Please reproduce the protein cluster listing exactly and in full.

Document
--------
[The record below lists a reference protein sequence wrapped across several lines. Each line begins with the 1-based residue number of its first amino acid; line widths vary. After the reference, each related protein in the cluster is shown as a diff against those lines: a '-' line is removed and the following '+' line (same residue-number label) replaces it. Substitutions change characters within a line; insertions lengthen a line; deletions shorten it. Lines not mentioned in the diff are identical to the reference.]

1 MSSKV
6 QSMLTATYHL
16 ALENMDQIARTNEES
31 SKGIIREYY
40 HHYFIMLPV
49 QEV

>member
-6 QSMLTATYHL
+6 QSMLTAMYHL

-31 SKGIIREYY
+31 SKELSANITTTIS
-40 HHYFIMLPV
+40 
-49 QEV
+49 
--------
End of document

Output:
[The record below lists a reference protein sequence wrapped across several lines. Each line begins with the 1-based residue number of its first amino acid; line widths vary. After the reference, each related protein in the cluster is shown as a diff against those lines: a '-' line is removed and the following '+' line (same residue-number label) replaces it. Substitutions change characters within a line; insertions lengthen a line; deletions shorten it. Lines not mentioned in the diff are identical to the reference.]

1 MSSKV
6 QSMLTATYHL
16 ALENMDQIARTNEES
31 SKGIIREYY
40 HHYFIMLPV
49 QEV

>member
-6 QSMLTATYHL
+6 QSMLTAMYHL

-31 SKGIIREYY
+31 SKELSANITTTIS
-40 HHYFIMLPV
+40 
-49 QEV
+49 